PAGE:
Alim Kheraj
November 04, 2016 6:29 am
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Harvard University has announced that it’s suspending it’s men’s soccer team over sexist remarks.

The decision by the Massachusetts-based university comes after it emerged that the 2012 men’s soccer team had made inappropriate comments about the women’s soccer team.

In a statement released by University president Drew Faust, it was noted that the suspension of the team comes following a string of incidents, and wasn’t an isolated incident. In fact, the behavior is said to be widespread across the whole team, and to have occurred during the sporting season.

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According to a report by The Harvard Crimson, the university’s student paper, players from the 2012 men’s soccer team created a yearly document that attractiveness of the freshmen recruits from the 2012 women’s soccer team.

The document is said to include “sexually explicit terms” and is titled the “scouting report.” Contained within is reported to be an evaluation of the female recruits, with each assigned a numerical score, a picture,  and a paragraph long assessment of each woman.

The “report” is also said to contain sexually explicit descriptions of the women, with one detailing that “she looks like the kind of girl who both likes to dominate, and likes to be dominated.”

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According to reports, the document, along with the email addresses of the team, were all publicly available via Google Groups.

In a statement released, the university dean, Rakesh Khurana, expressed his disappointment of the existence of such a document.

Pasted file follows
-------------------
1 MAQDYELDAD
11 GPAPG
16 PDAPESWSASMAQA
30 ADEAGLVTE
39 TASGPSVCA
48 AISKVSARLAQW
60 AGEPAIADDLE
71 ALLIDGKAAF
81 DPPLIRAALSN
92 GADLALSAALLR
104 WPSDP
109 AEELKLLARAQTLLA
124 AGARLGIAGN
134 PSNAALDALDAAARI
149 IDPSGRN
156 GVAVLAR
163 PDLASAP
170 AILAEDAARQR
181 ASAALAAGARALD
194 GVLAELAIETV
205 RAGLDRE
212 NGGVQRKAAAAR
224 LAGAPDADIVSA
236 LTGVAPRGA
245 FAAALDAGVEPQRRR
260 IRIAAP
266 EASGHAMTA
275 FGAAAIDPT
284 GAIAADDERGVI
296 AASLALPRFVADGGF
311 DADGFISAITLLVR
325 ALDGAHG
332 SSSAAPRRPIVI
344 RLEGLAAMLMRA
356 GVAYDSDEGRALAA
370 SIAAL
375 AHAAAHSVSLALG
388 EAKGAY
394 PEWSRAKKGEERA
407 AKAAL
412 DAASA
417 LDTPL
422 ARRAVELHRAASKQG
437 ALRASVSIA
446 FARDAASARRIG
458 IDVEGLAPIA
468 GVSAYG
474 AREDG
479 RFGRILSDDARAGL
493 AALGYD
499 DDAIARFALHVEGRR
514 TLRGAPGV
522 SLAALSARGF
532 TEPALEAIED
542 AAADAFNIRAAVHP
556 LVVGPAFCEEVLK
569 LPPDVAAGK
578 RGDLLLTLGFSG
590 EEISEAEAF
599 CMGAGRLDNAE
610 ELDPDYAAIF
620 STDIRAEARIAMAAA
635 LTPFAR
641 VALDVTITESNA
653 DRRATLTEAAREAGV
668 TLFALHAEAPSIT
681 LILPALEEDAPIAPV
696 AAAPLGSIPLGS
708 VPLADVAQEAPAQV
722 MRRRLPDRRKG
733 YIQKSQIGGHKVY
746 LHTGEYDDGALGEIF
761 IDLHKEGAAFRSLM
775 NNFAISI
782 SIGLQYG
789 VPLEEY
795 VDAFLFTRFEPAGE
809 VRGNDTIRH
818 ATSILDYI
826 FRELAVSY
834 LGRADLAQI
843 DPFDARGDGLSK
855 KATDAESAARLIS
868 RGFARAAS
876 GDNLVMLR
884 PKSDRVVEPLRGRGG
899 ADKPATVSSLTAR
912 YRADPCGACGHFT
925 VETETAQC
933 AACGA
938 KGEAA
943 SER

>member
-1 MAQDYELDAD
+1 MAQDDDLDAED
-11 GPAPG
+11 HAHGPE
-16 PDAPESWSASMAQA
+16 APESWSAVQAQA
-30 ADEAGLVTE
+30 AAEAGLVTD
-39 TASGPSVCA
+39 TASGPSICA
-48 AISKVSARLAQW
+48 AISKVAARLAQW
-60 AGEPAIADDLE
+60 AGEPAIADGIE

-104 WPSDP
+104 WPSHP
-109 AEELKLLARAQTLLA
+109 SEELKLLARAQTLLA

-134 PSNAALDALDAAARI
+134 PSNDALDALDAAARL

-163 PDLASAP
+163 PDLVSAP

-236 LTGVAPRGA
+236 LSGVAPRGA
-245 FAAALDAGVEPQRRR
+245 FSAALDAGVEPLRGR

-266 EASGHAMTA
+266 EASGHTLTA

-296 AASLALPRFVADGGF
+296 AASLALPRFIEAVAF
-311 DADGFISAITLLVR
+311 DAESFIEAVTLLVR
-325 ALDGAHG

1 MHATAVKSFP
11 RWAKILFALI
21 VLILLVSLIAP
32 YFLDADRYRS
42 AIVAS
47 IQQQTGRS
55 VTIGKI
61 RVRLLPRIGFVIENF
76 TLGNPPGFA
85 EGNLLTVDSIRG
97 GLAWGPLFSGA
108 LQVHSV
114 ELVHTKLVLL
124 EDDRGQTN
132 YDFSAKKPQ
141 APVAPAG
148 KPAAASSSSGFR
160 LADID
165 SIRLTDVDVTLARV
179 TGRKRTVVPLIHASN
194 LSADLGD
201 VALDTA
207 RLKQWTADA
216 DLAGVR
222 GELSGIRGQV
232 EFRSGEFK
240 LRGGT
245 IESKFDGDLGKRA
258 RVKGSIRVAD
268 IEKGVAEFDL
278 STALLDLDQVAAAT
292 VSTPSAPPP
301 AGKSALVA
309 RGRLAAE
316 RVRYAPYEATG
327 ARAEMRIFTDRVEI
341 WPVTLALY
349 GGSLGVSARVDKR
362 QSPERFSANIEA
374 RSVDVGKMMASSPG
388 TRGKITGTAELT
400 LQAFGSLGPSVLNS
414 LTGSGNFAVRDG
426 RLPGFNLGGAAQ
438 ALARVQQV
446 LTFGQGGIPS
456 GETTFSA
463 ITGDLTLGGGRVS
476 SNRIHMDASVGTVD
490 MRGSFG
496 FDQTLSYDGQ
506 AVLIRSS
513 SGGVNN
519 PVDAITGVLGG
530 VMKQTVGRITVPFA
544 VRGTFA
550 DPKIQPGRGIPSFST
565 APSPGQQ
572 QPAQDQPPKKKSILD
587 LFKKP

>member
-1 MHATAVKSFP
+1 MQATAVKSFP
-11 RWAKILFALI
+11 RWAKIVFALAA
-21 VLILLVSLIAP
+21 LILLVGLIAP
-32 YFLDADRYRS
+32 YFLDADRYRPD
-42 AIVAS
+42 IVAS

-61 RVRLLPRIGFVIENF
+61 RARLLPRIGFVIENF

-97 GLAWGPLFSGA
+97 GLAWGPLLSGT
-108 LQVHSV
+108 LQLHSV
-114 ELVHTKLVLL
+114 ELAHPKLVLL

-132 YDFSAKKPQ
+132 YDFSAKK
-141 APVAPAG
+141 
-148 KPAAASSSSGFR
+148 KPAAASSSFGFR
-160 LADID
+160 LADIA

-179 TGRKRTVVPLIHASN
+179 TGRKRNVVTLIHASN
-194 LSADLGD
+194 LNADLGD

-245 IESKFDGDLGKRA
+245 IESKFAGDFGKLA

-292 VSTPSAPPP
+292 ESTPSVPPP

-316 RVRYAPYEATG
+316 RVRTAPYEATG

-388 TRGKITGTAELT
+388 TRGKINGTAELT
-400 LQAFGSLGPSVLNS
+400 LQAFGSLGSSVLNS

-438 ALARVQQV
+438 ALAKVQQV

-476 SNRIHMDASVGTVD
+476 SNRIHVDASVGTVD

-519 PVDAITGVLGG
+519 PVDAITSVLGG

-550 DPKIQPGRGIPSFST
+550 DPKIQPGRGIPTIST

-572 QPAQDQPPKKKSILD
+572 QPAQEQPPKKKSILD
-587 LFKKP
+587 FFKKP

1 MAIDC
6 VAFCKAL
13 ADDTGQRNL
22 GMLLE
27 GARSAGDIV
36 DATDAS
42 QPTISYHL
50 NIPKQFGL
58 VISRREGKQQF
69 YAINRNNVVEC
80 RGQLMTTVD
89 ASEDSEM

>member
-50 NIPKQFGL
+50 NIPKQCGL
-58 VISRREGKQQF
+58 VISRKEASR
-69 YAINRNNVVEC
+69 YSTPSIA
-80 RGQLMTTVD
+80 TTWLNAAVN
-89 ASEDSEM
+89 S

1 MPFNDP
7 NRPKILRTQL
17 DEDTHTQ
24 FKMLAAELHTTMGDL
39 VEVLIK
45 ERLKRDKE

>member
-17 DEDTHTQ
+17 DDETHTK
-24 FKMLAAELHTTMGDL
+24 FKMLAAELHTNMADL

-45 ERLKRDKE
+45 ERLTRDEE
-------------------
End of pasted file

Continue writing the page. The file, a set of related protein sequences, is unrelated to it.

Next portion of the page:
Similarly, Robert Scalise, the school’s athletics director, said he was disturbed by the document.

According to The Guardian, Scalise sent an email to student athletes stating that the university was suspending the team’s season.

Speaking to The Harvard Crimson, Scalise also said that the incident was indicative of a wide problem at American colleges.

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In an op-ed published by The Harvard Crimson, six of the women unfairly implicated in the incident said that they felt “appalled” by the existence of the document.

Titled “Stronger Together,” the six women said there was no excuse for such behavior.

Continuing, they said that they wanted to use this abhorrent incident as an opportunity to come together.

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The emergence of this “report” comes after a nationwide discussion around rape culture and campus safety.

According to RAINN, 11.2% of all students experience rape or sexual assault through physical force, violence, or incapacitation, with sexual violence at colleges more prevalent than in mainstream society.

Similarly, last year Harvard university released the results of a survey that showcased a “troubling” sexual assault climate at the college. And in March the university released a report about how Harvard was going to tackle the problem of sexual assault on campus.

With regards to the specific incident regarding the 2012 men’s soccer team, Robert Scalise says that a full investigation is to occur and that further measures were being put in place.

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